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Predicting Atrial Fibrillation After CABG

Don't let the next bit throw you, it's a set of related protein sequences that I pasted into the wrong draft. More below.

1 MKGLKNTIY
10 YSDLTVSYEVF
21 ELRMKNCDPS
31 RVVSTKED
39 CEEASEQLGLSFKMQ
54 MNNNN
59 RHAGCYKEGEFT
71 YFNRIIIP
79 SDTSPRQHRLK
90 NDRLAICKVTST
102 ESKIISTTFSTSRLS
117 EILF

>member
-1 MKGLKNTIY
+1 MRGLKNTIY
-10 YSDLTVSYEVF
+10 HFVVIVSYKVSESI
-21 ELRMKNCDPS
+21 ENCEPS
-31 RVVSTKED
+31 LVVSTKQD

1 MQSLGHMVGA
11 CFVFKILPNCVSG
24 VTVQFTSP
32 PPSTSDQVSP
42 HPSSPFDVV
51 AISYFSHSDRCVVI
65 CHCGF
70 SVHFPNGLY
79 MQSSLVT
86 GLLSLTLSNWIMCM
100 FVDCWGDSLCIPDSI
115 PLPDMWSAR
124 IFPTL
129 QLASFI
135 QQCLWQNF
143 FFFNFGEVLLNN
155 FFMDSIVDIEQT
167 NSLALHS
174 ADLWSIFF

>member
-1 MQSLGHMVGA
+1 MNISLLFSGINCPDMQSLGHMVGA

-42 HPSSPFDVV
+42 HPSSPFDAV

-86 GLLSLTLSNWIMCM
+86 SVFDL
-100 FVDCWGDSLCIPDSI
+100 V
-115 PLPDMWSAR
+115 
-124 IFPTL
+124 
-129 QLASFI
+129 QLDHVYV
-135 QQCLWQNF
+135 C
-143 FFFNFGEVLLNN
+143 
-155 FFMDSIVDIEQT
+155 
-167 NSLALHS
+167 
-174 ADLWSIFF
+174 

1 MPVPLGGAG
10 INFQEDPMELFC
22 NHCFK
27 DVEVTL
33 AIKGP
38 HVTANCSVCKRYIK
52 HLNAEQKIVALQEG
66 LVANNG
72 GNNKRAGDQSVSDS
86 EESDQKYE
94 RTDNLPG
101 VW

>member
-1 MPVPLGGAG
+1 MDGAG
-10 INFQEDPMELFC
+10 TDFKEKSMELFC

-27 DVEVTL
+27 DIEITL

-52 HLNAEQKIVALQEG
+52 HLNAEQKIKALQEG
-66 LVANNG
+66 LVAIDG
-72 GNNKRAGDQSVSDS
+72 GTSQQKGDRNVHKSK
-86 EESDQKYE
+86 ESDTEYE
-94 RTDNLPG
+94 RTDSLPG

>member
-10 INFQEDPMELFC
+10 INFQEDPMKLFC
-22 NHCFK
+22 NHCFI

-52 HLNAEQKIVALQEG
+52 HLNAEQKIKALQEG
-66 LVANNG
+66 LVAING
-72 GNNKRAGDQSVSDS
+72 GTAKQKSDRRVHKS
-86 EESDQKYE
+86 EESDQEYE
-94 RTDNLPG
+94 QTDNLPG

Postoperative atrial fibrillation (AF) occurs in 15% to 30% of patients who undergo isolated CABG. Patients who develop AF after these procedures are at risk for longer hospital stay, perioperative morbidity and mortality, and long-term mortality. Identifying specific patients who are at high risk for developing AF after CABG may help define a population that is more likely to benefit from antiarrhythmic drugs or other AF prevention strategies. Evaluating a Simple AF Risk Model Previous analyses of patients undergoing CABG have suggested that certain preoperative, intraoperative, and postoperative factors can be used to determine the risk of postoperative AF (POAF), but these models can be cumbersome to apply and may not always be useful. In the American Journal of Cardiology, my colleagues and I had a study published that tested a simplified clinical tool using preoperative patient characteristics to identify those at high risk for POAF following CABG. Using the Society of Thoracic Surgery database, we identified a subset of preoperative variables that predispose patients to POAF. Using these variables, we created a risk index that had a moderate prediction power to identify patients at high risk of developing POAF. Patients were assigned point values according to the AF Risk Index Table. Patients scoring 4 points on the AF risk index had a 30% to 40% chance of developing POAF. Conversely, those with a score of 0 points had a less than 10% risk. “Identifying specific patients who are at high risk for developing AF after CABG may help define a population that is more likely to benefit from anti-arrhythmic drugs or other AF prevention strategies.” Mikhael F. El-Chami, MD...
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